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1. Look for Extraordinary in the Ordinary

Venturing out into the bush for a wildlife photography trip for the first time is nothing short of exciting with inevitable high hopes for rare animals and interesting behavior to photograph.

All photographers are the same⁠—we want and pray for the incredible.

We want to be able to photograph something so beautiful, unique, and rare that it, in turn, makes us stand out from the digital crowd of photographers that post online. But what does this do to our psyche?
Most photographers have limited time in the bush, so to only focus on obtaining the near-impossible – doesn’t that seem a bit crazy? To be blinkered and ignore so much that could result in greatness?
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I always advise photographers, especially those stepping into Africa, to take advantage of everything. The birds, the impalas, zebras, dung beetles – look for any and every opportunity you come across and take it. 

Apply your creative eye and skills to photograph the normal in a unique way.

Otherwise you risk a small and non-varied portfolio of images and experiences.

A collection of images should be like a well-balanced meal; of course, the steak is what’s going to get everyone’s attention, but it’s also the vegetables and sides that make it fulfilling.

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2. Getting the Composition Right

Composition is the difference between a snapshot and a photograph.

When you begin thinking about your framing⁠—what to include, what to exclude, how the light is working, where you should position things—you’re painting an image based on your own artistic sensibilities.

This is the single most important creative decision you can make – so don’t waste it.

Check Your Negative Space and Remember the Rule of Thirds

Simple tricks like leaving negative space (extra space in the photo for the subject to move or look into) drastically elevates the story of your subject and enables audiences to engage quicker and for longer.

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The ‘rule of thirds’ is a visual guideline for composing in photography, painting, and film where the image is divided into even thirds. The aim is to have important/key subjects lined up on either of the lines or crosshairs where vertical and horizontal lines overlap.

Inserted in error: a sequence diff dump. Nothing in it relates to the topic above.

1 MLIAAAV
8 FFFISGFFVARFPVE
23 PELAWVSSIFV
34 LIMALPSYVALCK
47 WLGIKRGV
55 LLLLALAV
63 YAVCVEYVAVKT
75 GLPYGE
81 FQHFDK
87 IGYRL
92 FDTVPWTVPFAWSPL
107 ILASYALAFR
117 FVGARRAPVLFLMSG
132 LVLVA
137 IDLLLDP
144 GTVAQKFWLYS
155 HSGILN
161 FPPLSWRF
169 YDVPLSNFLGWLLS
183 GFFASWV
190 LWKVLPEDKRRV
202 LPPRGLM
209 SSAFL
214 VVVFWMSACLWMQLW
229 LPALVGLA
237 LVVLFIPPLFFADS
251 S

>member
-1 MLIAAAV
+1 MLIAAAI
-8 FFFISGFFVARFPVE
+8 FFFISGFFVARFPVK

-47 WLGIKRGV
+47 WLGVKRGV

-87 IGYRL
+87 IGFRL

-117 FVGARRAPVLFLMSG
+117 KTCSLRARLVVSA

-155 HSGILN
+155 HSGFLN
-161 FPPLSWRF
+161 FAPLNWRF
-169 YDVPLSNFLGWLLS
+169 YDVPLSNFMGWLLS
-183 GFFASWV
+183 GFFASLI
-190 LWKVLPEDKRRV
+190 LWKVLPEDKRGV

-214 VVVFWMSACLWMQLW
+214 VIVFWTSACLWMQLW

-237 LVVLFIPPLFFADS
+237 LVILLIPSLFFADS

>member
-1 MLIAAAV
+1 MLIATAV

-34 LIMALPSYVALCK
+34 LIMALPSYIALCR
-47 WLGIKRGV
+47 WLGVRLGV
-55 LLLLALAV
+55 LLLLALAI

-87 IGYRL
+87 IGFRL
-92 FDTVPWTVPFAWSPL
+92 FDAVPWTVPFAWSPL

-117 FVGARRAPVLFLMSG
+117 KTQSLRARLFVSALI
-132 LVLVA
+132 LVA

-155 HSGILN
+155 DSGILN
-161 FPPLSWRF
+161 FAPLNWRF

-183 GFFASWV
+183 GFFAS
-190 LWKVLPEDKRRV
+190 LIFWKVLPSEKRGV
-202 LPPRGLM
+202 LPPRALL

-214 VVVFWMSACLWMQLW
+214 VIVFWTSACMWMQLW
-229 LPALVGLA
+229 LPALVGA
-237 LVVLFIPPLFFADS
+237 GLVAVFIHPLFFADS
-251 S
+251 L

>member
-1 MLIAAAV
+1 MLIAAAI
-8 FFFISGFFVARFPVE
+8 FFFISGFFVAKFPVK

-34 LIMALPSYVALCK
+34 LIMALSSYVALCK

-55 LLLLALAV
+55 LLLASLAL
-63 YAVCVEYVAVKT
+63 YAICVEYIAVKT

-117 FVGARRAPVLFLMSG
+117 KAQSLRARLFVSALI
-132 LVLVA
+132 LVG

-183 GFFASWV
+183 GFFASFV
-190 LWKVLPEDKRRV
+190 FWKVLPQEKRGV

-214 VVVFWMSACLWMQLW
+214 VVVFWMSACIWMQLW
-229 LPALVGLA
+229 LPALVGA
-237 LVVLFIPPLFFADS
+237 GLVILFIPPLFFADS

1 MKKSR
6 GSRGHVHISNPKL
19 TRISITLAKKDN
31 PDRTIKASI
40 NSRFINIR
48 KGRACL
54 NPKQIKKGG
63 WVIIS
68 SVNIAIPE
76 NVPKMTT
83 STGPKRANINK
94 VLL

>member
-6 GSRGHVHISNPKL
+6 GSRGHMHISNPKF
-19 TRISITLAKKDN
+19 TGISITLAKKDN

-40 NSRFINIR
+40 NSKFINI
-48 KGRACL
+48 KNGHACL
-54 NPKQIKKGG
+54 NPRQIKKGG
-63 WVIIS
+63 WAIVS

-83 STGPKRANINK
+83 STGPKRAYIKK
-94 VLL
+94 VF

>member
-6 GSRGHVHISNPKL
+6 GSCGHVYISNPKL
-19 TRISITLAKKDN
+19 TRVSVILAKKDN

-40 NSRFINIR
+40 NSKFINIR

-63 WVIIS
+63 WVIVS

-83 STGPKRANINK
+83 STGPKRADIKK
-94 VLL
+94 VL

This is an old but effective technique to bring balance to your photographs. It’s one of the first things taught in any camera workshop. However, it should not be considered as a rule.

Rules ultimately restrict art, and art is all about creative liberties and freedom, so don’t feel bound to it.

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3. Staying Safe and Healthy in the Field

Now, it can be daunting at first to have to think about so many different things. After all, when you see your first leopard, are you really going to be able to think about shutter speed, ISO, aperture, lighting, subject movement, composition, etc? And all as you lift your camera for the first time?

Probably not. Just do your best but enjoy the sighting first and foremost.

All these aspects of photography become subconscious and automatic in due time; like with any skill, you’ll soon realize you’re able to do it without really thinking about it. However, the one thing we always need to be aware of and constantly check in on is of our safety.

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If it Wasn't Dangerous, Was it Even Worth it?

Photographers like to push boundaries. We want to get close, we want to get low, we want to capture excitement and danger. But striving too far into this can easily and quickly lead you into dangerous situations, especially if you’re not an expert or trained in animal behavior.

It’s always a case of remembering that it’s a privilege to be in the wild among these fascinating animals and creatures, and not to abuse that privilege.

Respect an animals’ space, stay as quiet as possible when in close proximity, keep movements to a minimum, and use your peripherals to occasionally check your surroundings – don’t get lost down your viewfinder. And of course, make sure to stay hydrated!

I’m aware I sound like a nagging mother to my volunteers and guests, but I’ve seen what a lack of hydration and too much time in the sun can result in. Once something is happening in front of them, photographers tune a lot of things out and water, shade, food, and their wellbeing are often easily sacrificed.

It’s never worth it; pushing too far today risks your chances of tomorrow. It’s never worth it.

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4. Back Up Your Photographs (Memory Cards Don’t Count)

Finally, after your health, what’s most important? Your photographs! The thousands of digital files you’ve lovingly captured and the result of your travels, efforts, and money spent.

They need to be backed up, there’s no question of this importance. If you can’t carry a laptop, there are plenty of portable devices you can automatically back up to.

There are still way too many nightmarish stories of memory cards failing, getting lost, and being stolen that it should be an automatic process for any photographer to back up their work. When you arrive back from any drive or activity, backup your photos.

Memory cards are a vessel to capture and transfer photographs and shouldn’t be used as storage.

Once you’re home from your adventure, having a second backup (via another hard drive or the cloud) is preferable. You never want to be in a position where, if one element breaks such as a hard-drive, computer, or memory card, you’ve lost all your work. That heartbreak is hard to move on from.

Join a wildlife photography program and enhance your skills while contributing to wildlife conservation in one of the most exciting places in the world - Africa!